Top Five – 4.5/5 – Movie Reviews by Ry!

Top 5Top Five – 4.5/5 – Uniqueness; what makes a film go beyond a standard element or genre is combining two or three to make something that is different and original.  This film combines two really good genres, and molds a story that is charming, unique and funny.  There is something to be said about a story that is familiar, but also taking that commonality, spinning it and making a wonderful experience on screen.  Chris Rock’s Top Five is a film that shows that even in a world of fame and of fortune; you can still be true to your roots, to yourself.  Top Five is a genuine film about life and laughter, but is grounded with an indie influence.

Premise:  With a conflict of being dramatic while struggling with his comedic past; one actor finds truth when he is faced with an interview from a Time’s Report.  Through conversation, Andre Allen must find what is really important him, as he fights fear and finds true worth again.

In the main role of Andre Allen is the director himself; Chris Rock.  In this role, he gives us a complexion of someone that is ‘on top’ but not ‘completely’ into his role of idol status.  He is a comedian trying to find a way to be taken seriously (going into the realm of drama films).  This struggle to put on a new mask comes across strongly, and feels raw in its vigor.  The humanizing of a huge star helps create an attachment for the audience.  Andre Allen feels like both an idol and a friend.  He is a person that you could sit and joke around with, but also someone you can look up to in a sense of a person ‘doing’ something for ‘himself’.  There is a struggle that happens to him in this film, where he is straying from his talent and true form of being a ‘comedian’, but also fearing certain changes and embracing what is real without opening old wounds.  That complexity is what creates a wondrous charm; one where you feel his pain but also laugh at his comedic side (through his dialogue).  Opposite him (for most the film) is Chelsea Brown, played by Rosario Dawson.  She is a Times report that is following Allen around for an interview for his new film.  Her character is one that helps ‘pull’ on the strings of ‘who is’ Andre Allen, allowing him to open up a door that he tries hard to hide behind.  There is great chemistry between her and Rock, one that creates familiarity of friendship, honesty and virtuous confessions.  As much as Chelsea wants to get the ‘real’ Andrea Allen, it allows for herself to open up to someone she sees in a contrasting view of being a mirror.  That cautionary reflection helps you bleed with the conversations, and also feel as if you’re talking with one or the other.  When it comes to the supporting cast, it is a ‘whose who’ of familiar comedians/actors/actress that you’ve seen in other films and TV shows.  If you want to see the list, check out the IMDB page.  Overall, the supporting cast helps create a place of ‘welcomeness’; where each character makes you feel as if you’re with your own friends and/or family, just hanging out and talking amongst yourself.  There is not one supporting role that hinders the film, and it adds to both the comedic and dramatic elements of the story.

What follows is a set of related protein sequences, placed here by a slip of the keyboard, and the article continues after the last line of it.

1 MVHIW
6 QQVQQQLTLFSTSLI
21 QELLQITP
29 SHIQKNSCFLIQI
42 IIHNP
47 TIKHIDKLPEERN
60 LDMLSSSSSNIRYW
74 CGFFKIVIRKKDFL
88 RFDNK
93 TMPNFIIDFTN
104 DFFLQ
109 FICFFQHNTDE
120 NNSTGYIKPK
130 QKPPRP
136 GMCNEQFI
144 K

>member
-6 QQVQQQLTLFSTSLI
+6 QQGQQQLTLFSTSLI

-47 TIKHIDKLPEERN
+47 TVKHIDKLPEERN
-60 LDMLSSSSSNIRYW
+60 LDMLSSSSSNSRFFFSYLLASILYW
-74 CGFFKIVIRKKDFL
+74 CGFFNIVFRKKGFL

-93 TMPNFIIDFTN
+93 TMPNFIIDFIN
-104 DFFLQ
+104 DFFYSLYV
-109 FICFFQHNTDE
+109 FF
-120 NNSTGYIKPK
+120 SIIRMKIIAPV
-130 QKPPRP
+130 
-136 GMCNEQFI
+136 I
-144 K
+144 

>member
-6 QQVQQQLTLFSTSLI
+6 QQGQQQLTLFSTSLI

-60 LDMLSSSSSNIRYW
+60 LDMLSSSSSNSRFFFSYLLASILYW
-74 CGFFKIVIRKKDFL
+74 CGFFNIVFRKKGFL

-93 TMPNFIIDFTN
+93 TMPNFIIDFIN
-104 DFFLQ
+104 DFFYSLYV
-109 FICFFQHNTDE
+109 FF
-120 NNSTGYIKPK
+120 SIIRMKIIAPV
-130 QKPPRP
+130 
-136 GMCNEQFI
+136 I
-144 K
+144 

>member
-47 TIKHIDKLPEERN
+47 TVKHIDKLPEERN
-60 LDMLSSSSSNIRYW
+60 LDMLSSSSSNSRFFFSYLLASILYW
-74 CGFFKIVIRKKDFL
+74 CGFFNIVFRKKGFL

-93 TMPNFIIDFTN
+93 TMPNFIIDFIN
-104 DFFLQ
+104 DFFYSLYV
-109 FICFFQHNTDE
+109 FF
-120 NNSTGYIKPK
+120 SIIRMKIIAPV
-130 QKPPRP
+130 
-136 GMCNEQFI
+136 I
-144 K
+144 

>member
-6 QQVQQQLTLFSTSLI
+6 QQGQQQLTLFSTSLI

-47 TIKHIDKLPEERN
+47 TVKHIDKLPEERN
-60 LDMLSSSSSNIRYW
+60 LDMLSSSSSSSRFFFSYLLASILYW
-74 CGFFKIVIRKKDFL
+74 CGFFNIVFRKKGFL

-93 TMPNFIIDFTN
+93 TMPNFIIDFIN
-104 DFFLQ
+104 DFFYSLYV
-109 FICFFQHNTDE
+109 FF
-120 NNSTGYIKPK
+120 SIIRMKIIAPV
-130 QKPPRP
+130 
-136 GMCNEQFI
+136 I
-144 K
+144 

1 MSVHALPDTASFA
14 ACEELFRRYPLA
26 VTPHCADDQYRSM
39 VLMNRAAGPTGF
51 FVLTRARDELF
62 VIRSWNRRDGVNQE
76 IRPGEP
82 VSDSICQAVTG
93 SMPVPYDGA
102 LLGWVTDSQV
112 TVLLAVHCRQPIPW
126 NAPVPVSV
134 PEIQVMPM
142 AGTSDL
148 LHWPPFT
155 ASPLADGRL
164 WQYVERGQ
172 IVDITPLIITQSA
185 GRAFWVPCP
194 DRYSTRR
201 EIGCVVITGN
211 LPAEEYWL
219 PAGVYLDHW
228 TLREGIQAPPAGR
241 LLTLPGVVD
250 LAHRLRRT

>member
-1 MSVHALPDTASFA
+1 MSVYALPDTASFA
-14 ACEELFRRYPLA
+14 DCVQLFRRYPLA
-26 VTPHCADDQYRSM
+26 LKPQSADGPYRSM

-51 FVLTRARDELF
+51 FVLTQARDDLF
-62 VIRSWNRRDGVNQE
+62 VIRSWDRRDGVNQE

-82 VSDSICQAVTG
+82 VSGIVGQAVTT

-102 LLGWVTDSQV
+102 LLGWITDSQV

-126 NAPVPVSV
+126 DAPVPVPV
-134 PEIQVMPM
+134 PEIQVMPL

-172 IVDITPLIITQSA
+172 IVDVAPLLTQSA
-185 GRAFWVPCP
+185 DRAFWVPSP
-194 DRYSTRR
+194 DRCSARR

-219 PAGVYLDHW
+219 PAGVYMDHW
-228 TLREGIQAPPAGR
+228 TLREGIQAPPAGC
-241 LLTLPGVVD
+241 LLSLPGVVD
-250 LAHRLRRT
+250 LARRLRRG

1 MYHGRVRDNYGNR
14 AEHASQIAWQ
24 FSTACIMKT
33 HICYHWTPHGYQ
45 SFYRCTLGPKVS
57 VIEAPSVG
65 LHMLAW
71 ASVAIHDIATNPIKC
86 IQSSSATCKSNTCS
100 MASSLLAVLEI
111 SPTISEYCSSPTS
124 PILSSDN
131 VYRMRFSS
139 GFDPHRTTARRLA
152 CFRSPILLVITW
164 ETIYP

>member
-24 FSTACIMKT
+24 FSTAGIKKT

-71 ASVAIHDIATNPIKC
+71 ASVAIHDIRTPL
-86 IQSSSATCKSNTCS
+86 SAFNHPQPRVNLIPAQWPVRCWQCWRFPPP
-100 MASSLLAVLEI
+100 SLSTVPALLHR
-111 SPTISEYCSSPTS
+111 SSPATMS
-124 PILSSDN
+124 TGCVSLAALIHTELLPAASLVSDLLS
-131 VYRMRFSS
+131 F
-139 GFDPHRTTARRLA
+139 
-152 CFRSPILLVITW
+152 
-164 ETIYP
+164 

The direction of is a combination of ‘indie flavor’ with ‘situation comedy’.  The story follows one man (Andre Allen) as he is struggling to be taking seriously for his new dramatic film.  Paralleling this is his fame and fallouts of his past, the reporter interviewing him (Chelsea Brown) and his fear of embracing his real talents.  All of this flows seamlessly between scenarios of regular discussions.  In those discussions, there is a lot of back and forth dialogue, one that is both ‘situational humor’ and ‘humanistic drama’.  This combines a mixture of strong characterization with raunchy comedy.  There are some outrageously funny moments, but also some strong endearing ones.  The great thing that Rock does (in the director chair) is ground every situations to allow the struggle of the ‘characters’ to shed light on the story.  You see a struggle with certain personal demons of each character (especially Chelsea and Andre) while also struggling to be truthful with each other.  As much as their roles are meant to be professional, it all feels too relevant to being just professional.  The complexion of seeing someone pull at your heart opens up doors, and allows you to see the strong purpose of real worth.  That element of honesty, friendship, and virtuous confessions (as mentioned early) is what makes this film go beyond the standard appeal of being just another comedy or dramatic film.  That raw truth gives you venerable impressions; one that makes you feel how great the script and direction is in this film.  Once you get to the climax, you notice some predictable elements of ‘follow your heart’, but one where you enjoy it nonetheless.

The visuals of the film are ironically appealing.  With it being another situation of ‘New York City’ in the background, you like the fact there is a familiar backdrop.  This allows for the story to pull through the characters; where there is strength through emotional appeal.  The score is a mixture of recognizable songs (new and old) but doesn’t do much to help or hinder the film.

Top Five is a film that is dialogue driven, but the story within that dialogue is whimsical, raunchy but heartfelt.  If you’re a fan of indie films, raunchy comedies or Chris Rock, this is one for you.  This is a definite watch at a theater, and one where you will feel good about your own self in the end.

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